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Mini Kiwi – Actinidia Arguta

Introduced in Italy little more than forty years ago, the Actiidia Chinensis, better known with the common name of Kiwi, rapidly reached success both with the consumers, and the farmers, making our Country the biggest producers of Kiwi in the world.
The Actinidia arguta (Mini Kiwi), still not very known compared to the popular Chinensis (see kiwi), it can certainly be considered as a very particular fruit.
Like the Kiwi, it has the same origin and also the characteristics are very similar.
This is also a vine, but with a more contained vegetation and it’s posture recalls a messy shrub, its branches can grow to 3/4 metres and the leaves are lanceolate and very small. More resistant to the wintery cold and, having a less herbaceous vegetation, it’s also more resistant to late frosts and to wind, like all fruit plants, it requires a sunny exposure.


Like all berries, Vaccinium myrtillus, even the pink berry needs acid soils, in those that are neutral or basic, with ph at 7 or above, ferric chlorosis would arise that would kill the plant in a few months. They need to be very fresh and organic soils, rich in humus, well drained and without water stagnation.


If in the Kiwi (see Kiwi) the variety universally recognised as the best and almost exclusively cultivated is the Hayward and, for a few years, the Soreli, in the mini kiwi the varieties that are appreciated are different also with different features between them. They are all plants with only male or female flowers, quite small, maximum two centimetres, with white to cream white colour.
The very small fruit is something in common between the varieties of Actinidia arguta, with a very thin skin, edible, without fluff and that can be eaten like a big cherry and, compared to the bigger Kiwi, with superior organoleptic qualities. Unlike the Kiwi, the fruit of the Mini Kiwi are not climacteric (see feijoa sellowiana) therefore they have a limited period for storing.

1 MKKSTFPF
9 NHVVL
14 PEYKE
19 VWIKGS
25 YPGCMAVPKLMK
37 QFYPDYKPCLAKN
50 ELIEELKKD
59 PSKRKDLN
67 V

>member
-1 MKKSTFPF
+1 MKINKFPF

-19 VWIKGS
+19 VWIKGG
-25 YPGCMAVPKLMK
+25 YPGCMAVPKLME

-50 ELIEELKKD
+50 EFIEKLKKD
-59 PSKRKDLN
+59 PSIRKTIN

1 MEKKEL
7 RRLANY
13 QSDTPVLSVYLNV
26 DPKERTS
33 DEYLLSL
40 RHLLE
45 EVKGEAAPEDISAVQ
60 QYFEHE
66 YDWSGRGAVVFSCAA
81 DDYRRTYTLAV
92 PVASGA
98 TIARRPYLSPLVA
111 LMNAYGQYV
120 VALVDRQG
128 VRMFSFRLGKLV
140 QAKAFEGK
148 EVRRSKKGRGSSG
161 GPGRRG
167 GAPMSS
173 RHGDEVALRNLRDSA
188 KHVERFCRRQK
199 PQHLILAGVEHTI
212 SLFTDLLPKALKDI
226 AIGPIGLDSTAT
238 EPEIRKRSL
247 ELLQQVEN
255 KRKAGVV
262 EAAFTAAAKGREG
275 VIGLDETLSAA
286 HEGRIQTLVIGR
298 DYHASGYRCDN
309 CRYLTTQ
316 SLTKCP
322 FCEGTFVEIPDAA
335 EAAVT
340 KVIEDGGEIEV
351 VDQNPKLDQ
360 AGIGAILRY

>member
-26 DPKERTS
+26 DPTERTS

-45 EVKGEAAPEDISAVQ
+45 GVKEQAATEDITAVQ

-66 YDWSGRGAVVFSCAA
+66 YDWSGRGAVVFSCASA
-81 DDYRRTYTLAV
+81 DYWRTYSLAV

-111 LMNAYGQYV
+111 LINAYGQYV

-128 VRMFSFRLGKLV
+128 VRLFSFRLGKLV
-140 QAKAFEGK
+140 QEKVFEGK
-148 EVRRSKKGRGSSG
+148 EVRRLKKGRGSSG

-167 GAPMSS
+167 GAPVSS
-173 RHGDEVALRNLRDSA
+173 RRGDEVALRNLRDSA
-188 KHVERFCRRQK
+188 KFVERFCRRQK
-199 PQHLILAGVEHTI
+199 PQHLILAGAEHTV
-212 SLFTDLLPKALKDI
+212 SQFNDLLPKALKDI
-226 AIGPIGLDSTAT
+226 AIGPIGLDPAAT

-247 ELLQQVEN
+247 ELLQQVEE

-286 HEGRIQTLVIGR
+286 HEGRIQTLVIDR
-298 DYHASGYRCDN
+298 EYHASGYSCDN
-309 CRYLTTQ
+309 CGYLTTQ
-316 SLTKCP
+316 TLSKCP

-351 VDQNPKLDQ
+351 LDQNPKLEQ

It’s very hard to find the small and very tasty fruit of the Mini Kiwi at the greengrocers, the lucky owners of the plant can taste the fruit they just picked in succulent fruit salads or as a garnish for pies. It can’t be frozen.
Like the bigger Kiwi, it’s rich in vitamin C and it contains potassium and vitamin A. Inositol is also present (vitamin B7) that gives laxative properties, increasing the intestines motility and reducing cholesterol absorption.


During the dead season it’s best to thin the older branches and shorten the remaining; during the summer the pollens will be cut and some of the branches without fruit, leaving some for the plant’s renewal.
As there aren’t important cultivations of actinidia Arguta that can facilitate the development of parasites and fungi attacks, the Mini Kiwi isn’t particularly affected by specific pathologies: anyway cochineal and grey mould (Botrytis) can attack the plant. At the moment, attacks from PSA (Pseudomonas syringae actinidiae) are not known to plants of Actinidia Arguta.

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